With much of the world sheltering in place as governments large and small issue stay-at-home orders to combat the spread of COVID-19, it should come as little surprise that people are watching more TV. As the top streaming TV platform in the U.S., Roku (NASDAQ:ROKU) is a likely beneficiary of that trend. Yesterday, the company provided an update for investors, detailing how the coronavirus outbreak is affecting its business and providing some preliminary results for the first quarter.

Here's what investors need to know.

The Roku Channel on a TV

Image source: Roku.

Engagement is soaring

Roku expects revenue in the first quarter to come in at $307 million to $317 million, ahead of its prior outlook of $300 million to $310 million in sales. Gross profit, on the other hand, will be slightly lower than initially predicted at $139 million to $144 million. Roku's estimates for net loss ($55 million to $60 million) and adjusted EBITDA (negative $18 million to negative $23 million) are unchanged.

In terms of operating metrics, Roku's streaming platform is seeing higher engagement from all the people stuck at home. The gains in engagement are more than offsetting the effects of a new "Are you still watching?" feature that Roku recently rolled out. That feature prompts users after extended periods of inactivity and reduces hours streamed. It's not as if streaming content to a nonexistent (or asleep) audience is all that valuable to begin with.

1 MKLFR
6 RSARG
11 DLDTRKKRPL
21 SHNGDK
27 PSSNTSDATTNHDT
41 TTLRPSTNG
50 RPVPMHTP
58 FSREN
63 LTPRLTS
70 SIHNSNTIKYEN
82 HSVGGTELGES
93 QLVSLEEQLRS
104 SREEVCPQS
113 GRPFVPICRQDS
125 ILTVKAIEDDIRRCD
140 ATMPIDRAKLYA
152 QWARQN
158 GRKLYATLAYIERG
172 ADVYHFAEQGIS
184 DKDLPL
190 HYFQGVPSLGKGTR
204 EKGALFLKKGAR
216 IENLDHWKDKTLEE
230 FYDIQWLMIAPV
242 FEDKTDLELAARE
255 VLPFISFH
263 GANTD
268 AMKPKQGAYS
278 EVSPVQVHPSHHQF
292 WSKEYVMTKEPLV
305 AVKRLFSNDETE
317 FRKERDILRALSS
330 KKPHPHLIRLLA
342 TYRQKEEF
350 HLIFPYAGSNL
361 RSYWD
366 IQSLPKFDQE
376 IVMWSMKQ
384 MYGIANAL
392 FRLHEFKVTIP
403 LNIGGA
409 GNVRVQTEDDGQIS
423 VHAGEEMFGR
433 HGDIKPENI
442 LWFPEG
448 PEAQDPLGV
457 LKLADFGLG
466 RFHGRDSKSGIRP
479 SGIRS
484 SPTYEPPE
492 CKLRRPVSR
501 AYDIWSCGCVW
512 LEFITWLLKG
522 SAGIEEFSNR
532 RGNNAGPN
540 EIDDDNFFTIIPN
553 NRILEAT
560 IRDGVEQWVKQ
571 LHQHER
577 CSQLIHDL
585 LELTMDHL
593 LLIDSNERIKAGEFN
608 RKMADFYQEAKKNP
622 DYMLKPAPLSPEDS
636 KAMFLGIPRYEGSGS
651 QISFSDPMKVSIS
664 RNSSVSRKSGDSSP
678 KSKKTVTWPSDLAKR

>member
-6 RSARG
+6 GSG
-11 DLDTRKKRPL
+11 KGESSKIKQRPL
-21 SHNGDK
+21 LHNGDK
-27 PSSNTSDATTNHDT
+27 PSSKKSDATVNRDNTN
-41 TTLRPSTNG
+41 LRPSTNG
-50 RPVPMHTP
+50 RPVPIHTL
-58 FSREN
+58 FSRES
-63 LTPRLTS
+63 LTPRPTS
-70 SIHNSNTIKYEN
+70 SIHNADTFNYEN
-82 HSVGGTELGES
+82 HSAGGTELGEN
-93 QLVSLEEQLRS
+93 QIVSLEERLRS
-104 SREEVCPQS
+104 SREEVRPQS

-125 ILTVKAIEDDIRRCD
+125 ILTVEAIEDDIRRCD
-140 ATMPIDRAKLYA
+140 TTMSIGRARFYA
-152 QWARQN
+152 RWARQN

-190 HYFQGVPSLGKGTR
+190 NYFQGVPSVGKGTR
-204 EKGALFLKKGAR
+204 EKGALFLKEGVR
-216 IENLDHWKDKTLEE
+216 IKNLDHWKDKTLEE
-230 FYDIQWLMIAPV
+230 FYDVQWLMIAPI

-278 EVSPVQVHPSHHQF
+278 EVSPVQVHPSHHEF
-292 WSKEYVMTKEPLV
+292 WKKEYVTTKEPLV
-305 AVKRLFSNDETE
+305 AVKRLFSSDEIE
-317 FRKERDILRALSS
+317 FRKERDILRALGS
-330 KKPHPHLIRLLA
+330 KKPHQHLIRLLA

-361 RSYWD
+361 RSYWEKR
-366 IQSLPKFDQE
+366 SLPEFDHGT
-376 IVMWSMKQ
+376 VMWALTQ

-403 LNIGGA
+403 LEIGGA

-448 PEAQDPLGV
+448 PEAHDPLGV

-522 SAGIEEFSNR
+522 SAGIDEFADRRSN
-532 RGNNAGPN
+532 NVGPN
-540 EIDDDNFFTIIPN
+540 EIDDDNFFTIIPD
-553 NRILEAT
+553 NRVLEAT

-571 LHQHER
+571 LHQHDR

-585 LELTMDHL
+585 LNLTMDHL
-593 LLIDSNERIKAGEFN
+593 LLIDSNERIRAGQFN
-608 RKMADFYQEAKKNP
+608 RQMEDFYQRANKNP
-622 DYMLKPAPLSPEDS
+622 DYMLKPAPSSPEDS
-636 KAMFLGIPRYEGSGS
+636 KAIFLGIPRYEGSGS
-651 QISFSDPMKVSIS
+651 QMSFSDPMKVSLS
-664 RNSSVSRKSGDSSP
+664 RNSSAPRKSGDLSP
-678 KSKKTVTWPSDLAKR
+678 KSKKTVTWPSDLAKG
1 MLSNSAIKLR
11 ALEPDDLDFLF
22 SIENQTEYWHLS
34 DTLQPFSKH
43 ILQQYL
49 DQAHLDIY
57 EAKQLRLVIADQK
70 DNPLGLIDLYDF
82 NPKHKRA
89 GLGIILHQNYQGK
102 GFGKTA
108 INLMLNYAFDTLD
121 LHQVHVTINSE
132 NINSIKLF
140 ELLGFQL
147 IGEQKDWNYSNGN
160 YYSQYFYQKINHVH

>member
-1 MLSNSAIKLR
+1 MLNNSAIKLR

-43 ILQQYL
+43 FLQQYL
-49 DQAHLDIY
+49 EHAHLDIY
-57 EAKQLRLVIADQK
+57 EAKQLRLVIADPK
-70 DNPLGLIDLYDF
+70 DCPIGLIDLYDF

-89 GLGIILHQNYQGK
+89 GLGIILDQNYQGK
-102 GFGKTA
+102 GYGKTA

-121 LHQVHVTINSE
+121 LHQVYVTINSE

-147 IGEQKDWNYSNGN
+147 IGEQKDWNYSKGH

Roku added 2.9 million active accounts in the first quarter, bringing its total to 39.8 million. That comes after Roku added a record 4.6 million active accounts in the fourth quarter. The company's business is seasonal, and these were the strongest first-quarter gains in active accounts that Roku has ever reported.

Streaming hours in Q1 jumped 49% year over year to 13.2 billion. Not all of that increase is just attributable to account growth -- the average number of hours streamed per active account continues to march higher, hitting a new record of approximately 332.

Chart showing hours streaming per active account increasing

Data source: SEC filings and author's calculations. Chart by author.

"Consumers are turning to Roku now more than ever," CEO Anthony Wood said in a release. "As the leading TV streaming platform in the U.S., Roku is proud to provide easy access to live news, free movies and TV, great paid content, and helpful programming for individuals and families who are sheltering at home."

Roku is also withdrawing its 2020 guidance due to all of the COVID-19 uncertainties. The streaming tech company had previously expected 2020 revenue to be in the range of $1.58 billion to $1.62 billion. Many companies across various industries have been tapping different forms of debt to beef up their balance sheets to better weather the crisis, and Roku is no different. The company said it drew down a $70 million revolver and ended the first quarter with $587 million in total cash.

Advertisers have been broadly reducing spending, and Roku's platform business is predominantly driven by ad revenue. Wood added that management expects "some marketers to pause or reduce ad investments in the near term."

Roku will report full first-quarter earnings results on May 7.